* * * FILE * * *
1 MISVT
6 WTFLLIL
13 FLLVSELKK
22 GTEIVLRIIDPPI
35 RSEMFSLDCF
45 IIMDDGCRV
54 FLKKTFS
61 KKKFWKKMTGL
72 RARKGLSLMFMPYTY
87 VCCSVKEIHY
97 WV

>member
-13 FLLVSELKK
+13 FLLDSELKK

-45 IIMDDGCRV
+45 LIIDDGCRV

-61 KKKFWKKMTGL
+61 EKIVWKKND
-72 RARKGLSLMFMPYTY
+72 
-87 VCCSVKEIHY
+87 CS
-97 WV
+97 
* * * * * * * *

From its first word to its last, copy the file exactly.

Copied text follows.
1 MISVT
6 WTFLLIL
13 FLLVSELKK
22 GTEIVLRIIDPPI
35 RSEMFSLDCF
45 IIMDDGCRV
54 FLKKTFS
61 KKKFWKKMTGL
72 RARKGLSLMFMPYTY
87 VCCSVKEIHY
97 WV

>member
-13 FLLVSELKK
+13 FLLDSELKK

-45 IIMDDGCRV
+45 LIIDDGCRV

-61 KKKFWKKMTGL
+61 EKIVWKKND
-72 RARKGLSLMFMPYTY
+72 
-87 VCCSVKEIHY
+87 CS
-97 WV
+97 